Don't know about the riving knife, but I know Jet has a cabinet saw/table that fits their X-Acta lift. I don't see it as a big deal to put one in any table though. I have the X-Acta lift and am planning to put it in my Delta's table. Yes, I know it'll get in the way but so does the router table.
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I purchased a Steel City saw about a year ago - very happy with it. I got the steel top, not the granite - that one just didn't seem very well thought out to me. As for the steel top saw that I ended up with, I couldn't be happier. I had to call the company about one of the hand wheels not turning freely and they were extremely helpful, shipped a replacement part next day air at no cost, and made me feel very well supported. I would buy from them again without hesitation.

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You are on the correct track by researching ...
From the replies you have gotten so far, the only item I can add is if you haven't yet, you should define your requirements, current and future, and short list those saws that meet it.
Only knowing that you are looking for a good tablesaw I suggest the you look at the Ridgid 3650 / 3660 table saw.
I have had mine for 3 years now, and continue to be extremely happy with it. It is heavy cast iron, good motor, belt driven blade, 36" rip fence, very good solid fence, repeatable accuracy and good price. I have not had to make any adjustments yet. The only downside is the dust collection port is not as good as it should be.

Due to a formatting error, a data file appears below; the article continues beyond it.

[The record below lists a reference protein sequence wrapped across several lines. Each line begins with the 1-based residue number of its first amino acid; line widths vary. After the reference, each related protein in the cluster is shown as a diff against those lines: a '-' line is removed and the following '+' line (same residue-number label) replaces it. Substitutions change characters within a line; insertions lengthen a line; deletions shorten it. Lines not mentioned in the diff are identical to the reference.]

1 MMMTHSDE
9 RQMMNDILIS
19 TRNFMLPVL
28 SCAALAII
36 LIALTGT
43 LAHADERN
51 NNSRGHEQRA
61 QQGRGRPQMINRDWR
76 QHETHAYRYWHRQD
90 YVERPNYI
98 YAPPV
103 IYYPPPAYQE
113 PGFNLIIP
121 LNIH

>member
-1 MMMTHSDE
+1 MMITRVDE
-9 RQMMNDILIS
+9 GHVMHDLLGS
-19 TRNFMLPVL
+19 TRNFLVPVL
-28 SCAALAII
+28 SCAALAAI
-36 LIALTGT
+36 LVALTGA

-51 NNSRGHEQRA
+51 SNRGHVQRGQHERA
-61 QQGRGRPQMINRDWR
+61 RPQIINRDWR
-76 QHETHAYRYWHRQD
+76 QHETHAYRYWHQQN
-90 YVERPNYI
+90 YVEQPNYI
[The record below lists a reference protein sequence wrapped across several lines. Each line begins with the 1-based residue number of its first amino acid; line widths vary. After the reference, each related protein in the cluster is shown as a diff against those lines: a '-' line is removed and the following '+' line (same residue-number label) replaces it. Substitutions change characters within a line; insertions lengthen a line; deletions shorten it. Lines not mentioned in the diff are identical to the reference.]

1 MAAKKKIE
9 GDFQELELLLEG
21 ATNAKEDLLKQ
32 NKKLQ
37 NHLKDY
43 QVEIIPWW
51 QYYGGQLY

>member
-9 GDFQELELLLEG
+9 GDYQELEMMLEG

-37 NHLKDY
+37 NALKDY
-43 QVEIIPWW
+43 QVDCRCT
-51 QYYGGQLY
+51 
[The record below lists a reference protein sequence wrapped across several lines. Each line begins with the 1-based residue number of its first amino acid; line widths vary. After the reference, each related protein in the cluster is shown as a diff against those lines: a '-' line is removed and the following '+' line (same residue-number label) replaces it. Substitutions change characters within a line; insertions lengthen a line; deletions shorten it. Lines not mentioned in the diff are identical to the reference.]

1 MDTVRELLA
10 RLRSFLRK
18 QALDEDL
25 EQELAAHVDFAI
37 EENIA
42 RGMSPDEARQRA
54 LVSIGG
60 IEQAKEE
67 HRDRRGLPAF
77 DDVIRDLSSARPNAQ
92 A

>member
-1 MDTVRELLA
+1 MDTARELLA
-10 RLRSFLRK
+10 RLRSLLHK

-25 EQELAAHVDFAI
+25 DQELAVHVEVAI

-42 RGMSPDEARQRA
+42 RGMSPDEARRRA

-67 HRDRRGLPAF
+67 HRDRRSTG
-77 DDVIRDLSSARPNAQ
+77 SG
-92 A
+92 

When I was researching mine, I asked friends and co-workers what saw they had and found that this was common, so I was able to go a check a few out that had some use on them.
If your budget and shop space are unlimited, then there probably are better saws available, but still I think you would be remiss if you did not look at if only to cross it off your list.

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John Wood wrote:

Talking about Ebay. 3 yrs ago I bought a hardly used Jet JWCS-10A-PF Cabinet Saw for 375.00. The guy used it twice to cut plywood. There wasn't even a scratch in the paint. And he threw in a bunch of other stuff. If you live in a fairly big city or willing to travel a bit, you can't beat the price!!!
--
"You can lead them to LINUX
but you can't make them THINK"
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Though it starts from first principles and doesn't give a clue about trade names, John might find the following of some use:
http://tinyurl.com/n9gyca
Jeff
--
Jeff Gorman, West Yorkshire, UK
email : Username is amgron
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John Wood wrote:

FWIW, I think you get the most bang for your buck with Grizzly cabinet saws - they are solid and reliable.. Certainly nothing wrong with the others you list but I think Jet is over priced...their tools seem to me to be much the same as Grizzly with a bit of cosmetic change.
Whichever you decide on, get at least 3HP and 220v.
--

dadiOH